Empathy is a highly valued human emotion, even in a professional setting. It is the key to promoting honest communication up the chain of hierarchy. If your team knows that you’re being receptive of what is being said to you, that you’re listening intently and processing before you deliver a response, then you’re giving your team valid reason to put more faith in you as a leader. Your empathy will be rewarded with even greater honesty from your juniors – a secret ingredient that drives successful organizations. So someone from your team made a mistake? They won’t be too afraid to come forth and confess – and share with you what caused it. This allows you, as the leader, an opportunity to empathize with your junior, understand the problem better, help with troubleshooting and help said team member move past the issue. Maybe encourage said team member to communicate about the same with the rest of the team as a case study in a team meeting. This, in turn, can help the team become more aware of the kind of mishaps that can occur and how to avoid them and, if at all they occur again, then how to navigate and troubleshoot as a team.

Become the selfless leader

Putting the speaker first is another important aspect of effective listening – and the same, in a professional setting, again, will give you the leverage of time to understand what is being communicated to you. No matter how trivial the subject in communication may be seen to you, it may not be so for your junior/team member, who is seeking to be heard and understood, or who is seeking a solution to a problem they may have not dealt with before. It can turn out very comforting for your team to learn that you care – that you’re there to help and not just to exert authority and get the job done. You’re there not only to tell your team what to do, but also to tell them how to do it, and to help them along the way. You are your team. By being a selfless listener, you are setting an example for your team to be better listeners, consequently promoting harmonic team function. By being a selfless leader, you’re encouraging values such as selflessness and teamwork within your team – such values that won’t let you or them down.

Foretell the outcome

“Improve. Adapt. Overcome.”

Active listening enables you, as a leader, to forecast the consequence of any given situation. You can always bridge the gap with some critical thought. Maybe, allow yourself some time to process what is being communicated to you. Plan your next step meticulously. Troubleshoot at ease, yet with precision. It also really counts if, as a leader, you value every team member’s opinion. Every voice counts. You may gather the most precious pearls where you’re least expecting to find them. Keeping your eyes open for such inputs will not only give you the edge to troubleshoot effectively, but also to prognosticate the aftermath of any given situation – and how far, if at all, the team may have strayed from the ideal path. Discuss the possibilities with your team. Get the ball rolling in the direction of your desired outcome. Encourage, don’t pressurize. Motivate your team to get as close as they can to your organization’s ultimate goal.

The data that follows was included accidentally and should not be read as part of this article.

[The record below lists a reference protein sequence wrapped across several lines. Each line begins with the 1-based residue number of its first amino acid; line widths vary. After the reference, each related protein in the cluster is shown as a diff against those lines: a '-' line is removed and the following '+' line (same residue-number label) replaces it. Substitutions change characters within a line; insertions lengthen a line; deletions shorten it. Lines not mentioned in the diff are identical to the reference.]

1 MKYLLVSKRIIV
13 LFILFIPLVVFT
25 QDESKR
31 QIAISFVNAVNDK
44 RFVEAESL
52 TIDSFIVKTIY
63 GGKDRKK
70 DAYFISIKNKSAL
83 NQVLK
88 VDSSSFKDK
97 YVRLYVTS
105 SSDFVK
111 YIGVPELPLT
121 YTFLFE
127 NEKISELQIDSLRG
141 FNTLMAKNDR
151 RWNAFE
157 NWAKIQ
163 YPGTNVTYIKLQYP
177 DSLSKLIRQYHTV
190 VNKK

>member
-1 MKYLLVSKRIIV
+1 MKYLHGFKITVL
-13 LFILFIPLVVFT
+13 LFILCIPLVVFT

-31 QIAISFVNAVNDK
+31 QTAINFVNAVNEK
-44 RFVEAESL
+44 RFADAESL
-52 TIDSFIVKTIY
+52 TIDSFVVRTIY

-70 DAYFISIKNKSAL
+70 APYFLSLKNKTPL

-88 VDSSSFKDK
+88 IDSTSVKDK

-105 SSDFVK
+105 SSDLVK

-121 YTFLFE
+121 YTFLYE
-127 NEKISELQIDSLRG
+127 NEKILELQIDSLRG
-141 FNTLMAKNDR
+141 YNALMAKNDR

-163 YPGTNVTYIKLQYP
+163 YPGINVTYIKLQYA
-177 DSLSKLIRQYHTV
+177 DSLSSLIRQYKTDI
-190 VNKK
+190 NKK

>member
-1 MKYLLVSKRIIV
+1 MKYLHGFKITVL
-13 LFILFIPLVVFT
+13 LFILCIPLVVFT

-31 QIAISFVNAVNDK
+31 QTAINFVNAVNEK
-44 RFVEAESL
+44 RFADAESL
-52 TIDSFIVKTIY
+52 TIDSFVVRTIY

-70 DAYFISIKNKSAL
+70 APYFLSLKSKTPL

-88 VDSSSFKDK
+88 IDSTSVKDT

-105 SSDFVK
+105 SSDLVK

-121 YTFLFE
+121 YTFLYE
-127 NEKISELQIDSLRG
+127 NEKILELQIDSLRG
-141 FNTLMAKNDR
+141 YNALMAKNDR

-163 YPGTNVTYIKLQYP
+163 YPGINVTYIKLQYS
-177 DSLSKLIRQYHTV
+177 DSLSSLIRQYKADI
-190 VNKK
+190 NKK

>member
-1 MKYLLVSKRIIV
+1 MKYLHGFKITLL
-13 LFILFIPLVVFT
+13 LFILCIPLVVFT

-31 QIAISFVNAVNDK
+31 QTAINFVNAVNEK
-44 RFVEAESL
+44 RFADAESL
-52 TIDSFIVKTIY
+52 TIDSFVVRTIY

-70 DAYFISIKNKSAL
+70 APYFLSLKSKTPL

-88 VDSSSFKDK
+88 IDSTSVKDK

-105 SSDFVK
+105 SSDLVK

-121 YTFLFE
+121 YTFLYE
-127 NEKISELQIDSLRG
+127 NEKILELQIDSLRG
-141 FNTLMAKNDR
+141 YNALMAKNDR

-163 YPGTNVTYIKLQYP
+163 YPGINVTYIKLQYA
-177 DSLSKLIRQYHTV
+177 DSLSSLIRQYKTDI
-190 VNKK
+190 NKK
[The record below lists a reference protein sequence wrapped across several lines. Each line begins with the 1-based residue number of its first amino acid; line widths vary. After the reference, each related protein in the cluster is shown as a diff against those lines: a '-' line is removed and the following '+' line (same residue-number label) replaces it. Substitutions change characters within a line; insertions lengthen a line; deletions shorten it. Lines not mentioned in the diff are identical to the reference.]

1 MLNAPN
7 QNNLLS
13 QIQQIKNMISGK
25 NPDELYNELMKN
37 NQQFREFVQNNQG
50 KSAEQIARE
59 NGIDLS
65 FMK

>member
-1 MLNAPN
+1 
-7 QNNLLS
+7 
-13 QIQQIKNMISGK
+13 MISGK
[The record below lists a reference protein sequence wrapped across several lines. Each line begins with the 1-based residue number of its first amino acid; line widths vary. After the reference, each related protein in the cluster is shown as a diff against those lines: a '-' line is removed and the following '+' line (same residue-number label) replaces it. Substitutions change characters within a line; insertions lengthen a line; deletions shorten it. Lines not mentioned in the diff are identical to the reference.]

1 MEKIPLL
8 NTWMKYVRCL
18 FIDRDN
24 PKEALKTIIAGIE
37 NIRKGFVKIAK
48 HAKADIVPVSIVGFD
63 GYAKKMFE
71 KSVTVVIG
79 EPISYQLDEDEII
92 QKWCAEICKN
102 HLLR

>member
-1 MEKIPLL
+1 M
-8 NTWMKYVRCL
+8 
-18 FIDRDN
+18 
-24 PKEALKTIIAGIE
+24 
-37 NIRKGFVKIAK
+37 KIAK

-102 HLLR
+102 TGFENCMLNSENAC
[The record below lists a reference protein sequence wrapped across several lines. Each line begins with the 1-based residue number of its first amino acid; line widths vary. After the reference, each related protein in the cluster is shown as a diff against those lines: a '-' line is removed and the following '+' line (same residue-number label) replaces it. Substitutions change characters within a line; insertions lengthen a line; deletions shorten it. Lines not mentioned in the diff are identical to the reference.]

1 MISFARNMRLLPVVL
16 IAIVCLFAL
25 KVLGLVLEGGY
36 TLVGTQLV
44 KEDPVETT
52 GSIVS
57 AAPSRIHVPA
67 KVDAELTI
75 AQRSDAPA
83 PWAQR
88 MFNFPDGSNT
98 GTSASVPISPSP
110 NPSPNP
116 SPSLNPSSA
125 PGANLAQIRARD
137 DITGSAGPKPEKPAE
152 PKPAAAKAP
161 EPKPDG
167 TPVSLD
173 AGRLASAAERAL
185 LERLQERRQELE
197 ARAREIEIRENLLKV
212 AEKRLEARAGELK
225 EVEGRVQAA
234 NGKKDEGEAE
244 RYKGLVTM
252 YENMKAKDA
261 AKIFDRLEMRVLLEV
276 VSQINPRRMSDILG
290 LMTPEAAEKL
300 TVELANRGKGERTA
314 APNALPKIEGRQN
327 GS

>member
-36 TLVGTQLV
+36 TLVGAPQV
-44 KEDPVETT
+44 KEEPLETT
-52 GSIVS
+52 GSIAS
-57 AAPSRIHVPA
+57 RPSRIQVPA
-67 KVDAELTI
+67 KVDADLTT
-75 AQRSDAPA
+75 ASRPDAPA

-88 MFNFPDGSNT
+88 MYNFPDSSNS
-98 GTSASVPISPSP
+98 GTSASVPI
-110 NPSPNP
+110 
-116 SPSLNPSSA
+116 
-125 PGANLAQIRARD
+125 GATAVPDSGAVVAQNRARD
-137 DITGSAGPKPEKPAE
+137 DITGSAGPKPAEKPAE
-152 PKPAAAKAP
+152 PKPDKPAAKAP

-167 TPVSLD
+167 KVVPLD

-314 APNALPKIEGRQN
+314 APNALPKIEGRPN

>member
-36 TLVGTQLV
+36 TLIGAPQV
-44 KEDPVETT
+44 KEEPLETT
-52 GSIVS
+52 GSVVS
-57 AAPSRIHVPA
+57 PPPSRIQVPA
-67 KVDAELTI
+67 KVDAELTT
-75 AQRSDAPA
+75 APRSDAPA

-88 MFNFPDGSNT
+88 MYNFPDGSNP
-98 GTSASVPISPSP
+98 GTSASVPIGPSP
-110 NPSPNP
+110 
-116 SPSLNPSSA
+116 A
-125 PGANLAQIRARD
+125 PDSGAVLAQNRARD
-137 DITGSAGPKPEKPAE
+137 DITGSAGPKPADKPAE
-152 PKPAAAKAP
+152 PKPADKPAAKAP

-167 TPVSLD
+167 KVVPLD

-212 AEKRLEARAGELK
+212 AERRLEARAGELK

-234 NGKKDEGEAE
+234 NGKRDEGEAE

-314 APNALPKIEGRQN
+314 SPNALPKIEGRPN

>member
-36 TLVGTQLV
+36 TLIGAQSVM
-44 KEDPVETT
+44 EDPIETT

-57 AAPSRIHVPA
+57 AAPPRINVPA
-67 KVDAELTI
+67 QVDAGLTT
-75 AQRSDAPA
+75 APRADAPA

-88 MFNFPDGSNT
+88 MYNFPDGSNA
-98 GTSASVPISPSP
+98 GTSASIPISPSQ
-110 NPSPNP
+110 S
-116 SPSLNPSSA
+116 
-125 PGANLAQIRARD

Encourage challenging perspectives

Viewing challenges to your ideas in positive light can be more constructive than you may perceive at first. It’s not always pointless rebellion. Every mind is different and every mind is special and every opinion is of value. Critical listening encourages valuing diverse opinion and treats cross-questioning as more constructive than a mere “waste of time”. Listen, so you can understand better. Being confronted with legitimate challenges to your ideas can give you the opportunity to refine your leadership strategies to work to the benefit of your team and organization.

Music is possibly the one thing that we do occasionally listen to with complete focus, but think about it this way: Healthy conversation and input is like music to the brain. It stimulates our brain cells, and gets them transmitting and functioning faster and more efficiently. So, the next time you hear the music, sit up and listen.

This article first appeared in the print version of The Smart Manager. Click here. for similar and related articles.